Through his Transcendental Deduction Kant sought to respond to several questions raised within his context within the Modern period.
First, Descartes had radically deconstructed perceived reality in an effort to mindfully choose exactly what he would believe rather than simply taking on assumptions passed to him by the accident of his birth in a particular place and culture. Descartes found that he could doubt every proposition except his famous cogito sum. To contradict the existence of the thinking I would be absurd.
However, in response to the cogito, Hume offered a further critique. As an empiricist, Hume's own philosophical arguments were based on experience. As such, we could not know much, if anything, about objects outside of immediate sensory experience.
Further, because there is no sensation that supports a connection between various perceptions, Hume argued that we cannot infer identity based on similarity between individual sensations. Such radical skepticism threw the world into doubt.
In addition to skeptical empiricism, Leibniz's monadology proposed that understanding contains certain innate principles that are intuitively known to be true which can be used to derive a complete description of the world. Individual points of view can be fitted into an overall system that provides an absolute view of the way things are (as opposed to how they might seem). Taken to its full conclusion, Leibniz's system leads to a deterministic universe bereft of free will.
Before the TD begins, Kant has already argued in the Transcendental Aesthetic that the concepts of space and time are necessary to thinking of any object. However, coordinates in space and time at most can point to a particular object here and now. Such "intuitions" as Kant referred to them are insufficient to full cognition since there is no interpretative framework that holds various this/here/now moments together in a logical narrative (A97). Kant proposes a "synthesis of apprehension" that runs through various moments, shaping them into a coherent narrative in time (A99).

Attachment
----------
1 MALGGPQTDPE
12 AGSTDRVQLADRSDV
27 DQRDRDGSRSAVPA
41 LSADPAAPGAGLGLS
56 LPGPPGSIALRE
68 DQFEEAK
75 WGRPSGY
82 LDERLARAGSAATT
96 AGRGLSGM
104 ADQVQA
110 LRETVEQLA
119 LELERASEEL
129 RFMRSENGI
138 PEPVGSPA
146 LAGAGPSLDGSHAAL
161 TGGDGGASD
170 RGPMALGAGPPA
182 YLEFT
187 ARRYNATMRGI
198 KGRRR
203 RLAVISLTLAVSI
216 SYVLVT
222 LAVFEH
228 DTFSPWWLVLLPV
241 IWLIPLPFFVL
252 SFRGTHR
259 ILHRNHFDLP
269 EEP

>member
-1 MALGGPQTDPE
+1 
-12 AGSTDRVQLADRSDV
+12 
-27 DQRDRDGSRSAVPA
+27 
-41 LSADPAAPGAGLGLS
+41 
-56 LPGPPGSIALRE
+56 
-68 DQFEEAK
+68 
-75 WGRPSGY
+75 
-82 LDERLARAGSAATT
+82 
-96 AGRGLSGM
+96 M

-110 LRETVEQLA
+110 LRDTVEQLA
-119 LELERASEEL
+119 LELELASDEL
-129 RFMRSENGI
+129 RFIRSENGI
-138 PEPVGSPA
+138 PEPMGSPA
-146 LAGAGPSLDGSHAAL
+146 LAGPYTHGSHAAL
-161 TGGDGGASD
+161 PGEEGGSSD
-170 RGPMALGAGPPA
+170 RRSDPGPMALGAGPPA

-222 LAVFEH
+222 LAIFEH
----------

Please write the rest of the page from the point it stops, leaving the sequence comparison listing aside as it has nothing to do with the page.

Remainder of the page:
In order for a person to do anything meaningful with this sequence of sensory inputs, it must be possible to reproduce the previous moments of apperception in her imagination in a logically ordered sequence from one point in time to another. Kant refers to this as the "synthesis of reproduction" without which individual moments would simply be lost (A102).
Finally, Kant suggests that this reimagined sequence held in the mind must be recognizable as "mine," or related to a single person's experience as part of a single narrative. Without this continuous thread of identification with one person to hold the events together from a single viewpoint, it would again be impossible to make sense of a single cohesive narrative. This Kant refers to as the "synthesis of recognition" (A103) and the "pure, original, unchanging consciousness" of a single self as the "transcendental apperception" (A107).
What is still missing from this account is how we actually make sense of anything that we have perceived. The meat of the Transcendental Deduction then suggests that once we have established a sequence of events that we can contemporaneously hold in our minds that are necessarily related to one another and can be identified from a common point of view (mine), the experiences still do not contain the necessary tools for making sense of them. Thus Kant suggests that there must be certain a priori categories within our consciousness that allow us to make sense of our intuited perceptions (A111). The categories allow us to apply rules to make sense of our experiences.
With this formulation, Kant challenges empiricist assumptions that we can directly observe our experiences, pointing out that we can directly observe only our own stream of consciousness. How we experience objects is actually dependent on the a priori categories that shape our consciousness. Further, Kant addresses Hume's skepticism regarding the similarity and identity of the thinking subject by suggesting that we must work from the idea of a unified subject in order for our sense experience to be truly ours and integrated.
Finally, Kant breaks the Leibnizian hold over free will by proposing that the categories which shape our thoughts give rise to understanding for us (A126); however, they say absolutely nothing about the objects in themselves. Kant directly addresses the freedom of objects in themselves from a strictly mechanistic creation by pointing out that causality only extends to our perception and cognition of objects, but not objects as they are in themselves in the B version of the deduction (Bxxvii-Bxxviii).
 Citations in this essay refer to Immanuel Kant, Paul Guyer, and Allen W. Wood, Critique of Pure Reason, The Cambridge edition of the works of Immanuel Kant (Cambridge ; New York: Cambridge University Press, 1998).
Photo credits: Brandon Wraith
What is Kant arguing in the Transcendental Deduction? How is this meant to respond to characteristically “modern” problems?